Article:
PC: People were very nice and very helpful, and they allowed us to shoot in locations that are very, very difficult to get permits, and yeah, there was a lot of expectation because of Woody coming to Spain, people wanted to see him and people really love him there. But everyone was very nice and helpful.
PF: Did you show the Americans a good time in the nightlife of, cause he finishes pretty early at the end of the day right?
PC: No, no. Woody came to the wrap party, and that was a big deal, that he came to wrap party, but…
PF: What about the American actors in the movie?
PC: Honestly, everything went so fast there was not a lot of time, and I felt like I was doing the most serious drama that I had done in my career, and then when I saw the movie in Cannes [laughs], I said, “Why are they laughing?” [laughs] And I understood that when I read the script, and preparing Magdalena and then playing her for those few weeks, I forgot, I was suffering with her, and I think, probably, Woody was laughing about that, too, about how seriously everyone was taking everything, because all the characters are suffering and struggling, and I think that’s why those scenes are so funny, because Woody managed to make all of us forget that we were doing pure comedy—for us, we were doing drama.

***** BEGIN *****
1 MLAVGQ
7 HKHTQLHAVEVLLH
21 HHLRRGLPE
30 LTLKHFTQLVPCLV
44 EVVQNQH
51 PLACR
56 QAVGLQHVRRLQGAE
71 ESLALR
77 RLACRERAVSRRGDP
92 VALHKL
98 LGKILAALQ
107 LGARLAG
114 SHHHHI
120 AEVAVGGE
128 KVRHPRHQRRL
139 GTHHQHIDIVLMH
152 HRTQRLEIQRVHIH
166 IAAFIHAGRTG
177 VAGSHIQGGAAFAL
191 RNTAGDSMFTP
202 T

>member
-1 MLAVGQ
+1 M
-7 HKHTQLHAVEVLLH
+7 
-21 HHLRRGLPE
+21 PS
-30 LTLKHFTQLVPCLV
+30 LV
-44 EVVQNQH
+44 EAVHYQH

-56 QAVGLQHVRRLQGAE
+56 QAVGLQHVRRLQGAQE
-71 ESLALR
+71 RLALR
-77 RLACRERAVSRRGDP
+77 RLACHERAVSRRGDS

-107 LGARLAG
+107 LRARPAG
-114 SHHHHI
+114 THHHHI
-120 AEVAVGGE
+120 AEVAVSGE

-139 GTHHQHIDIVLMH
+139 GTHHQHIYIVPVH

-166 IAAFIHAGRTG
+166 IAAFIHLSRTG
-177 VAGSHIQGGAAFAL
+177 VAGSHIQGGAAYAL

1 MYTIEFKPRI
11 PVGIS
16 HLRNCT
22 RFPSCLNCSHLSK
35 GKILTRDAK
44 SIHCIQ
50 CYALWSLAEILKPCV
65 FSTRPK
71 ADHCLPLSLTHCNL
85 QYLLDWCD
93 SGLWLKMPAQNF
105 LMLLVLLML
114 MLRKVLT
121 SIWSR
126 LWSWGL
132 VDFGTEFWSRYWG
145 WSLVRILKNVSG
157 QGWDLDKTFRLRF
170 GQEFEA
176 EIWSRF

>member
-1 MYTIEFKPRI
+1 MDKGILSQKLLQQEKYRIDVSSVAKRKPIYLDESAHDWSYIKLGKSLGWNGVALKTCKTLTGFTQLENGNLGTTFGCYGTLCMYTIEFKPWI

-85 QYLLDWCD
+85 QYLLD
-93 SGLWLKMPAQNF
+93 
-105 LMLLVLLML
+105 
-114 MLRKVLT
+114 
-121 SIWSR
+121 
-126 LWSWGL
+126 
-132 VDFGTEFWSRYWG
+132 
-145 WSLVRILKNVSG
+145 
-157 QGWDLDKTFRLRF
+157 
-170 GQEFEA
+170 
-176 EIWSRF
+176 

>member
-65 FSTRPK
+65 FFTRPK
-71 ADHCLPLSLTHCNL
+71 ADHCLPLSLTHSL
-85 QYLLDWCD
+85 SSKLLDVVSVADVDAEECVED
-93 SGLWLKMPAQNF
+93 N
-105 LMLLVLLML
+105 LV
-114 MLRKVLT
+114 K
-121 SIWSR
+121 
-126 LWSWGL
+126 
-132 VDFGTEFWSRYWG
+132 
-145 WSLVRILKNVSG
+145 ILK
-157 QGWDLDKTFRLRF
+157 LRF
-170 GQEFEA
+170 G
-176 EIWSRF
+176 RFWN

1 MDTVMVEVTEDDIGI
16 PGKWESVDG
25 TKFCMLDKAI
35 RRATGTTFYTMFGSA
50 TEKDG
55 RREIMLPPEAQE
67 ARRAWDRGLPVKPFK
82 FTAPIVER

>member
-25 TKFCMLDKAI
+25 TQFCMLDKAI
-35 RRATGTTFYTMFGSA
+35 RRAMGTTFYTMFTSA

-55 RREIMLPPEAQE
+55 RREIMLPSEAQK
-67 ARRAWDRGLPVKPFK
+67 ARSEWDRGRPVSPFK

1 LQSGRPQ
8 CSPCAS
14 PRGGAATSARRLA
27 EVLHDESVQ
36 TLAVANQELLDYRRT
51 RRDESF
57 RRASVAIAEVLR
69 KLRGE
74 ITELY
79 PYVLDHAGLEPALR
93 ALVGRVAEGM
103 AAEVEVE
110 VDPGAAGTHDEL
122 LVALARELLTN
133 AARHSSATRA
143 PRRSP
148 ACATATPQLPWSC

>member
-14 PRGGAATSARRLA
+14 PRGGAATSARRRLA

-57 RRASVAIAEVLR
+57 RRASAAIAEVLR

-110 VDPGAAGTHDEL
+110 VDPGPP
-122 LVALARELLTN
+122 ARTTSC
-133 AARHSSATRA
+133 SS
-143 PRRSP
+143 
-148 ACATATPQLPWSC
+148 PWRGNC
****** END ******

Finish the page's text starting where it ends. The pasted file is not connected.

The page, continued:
PF: Magdalena and Cristina have—they like the same guy, but she still mentors her with the photography, I thought that was really, course they’re all attracted to each other, but I thought that was really nice, and I wondered if in your life, you’ve mentored a sister or someone who wants to, advice on career, or how do you relate to other women I guess that might want your help, advice?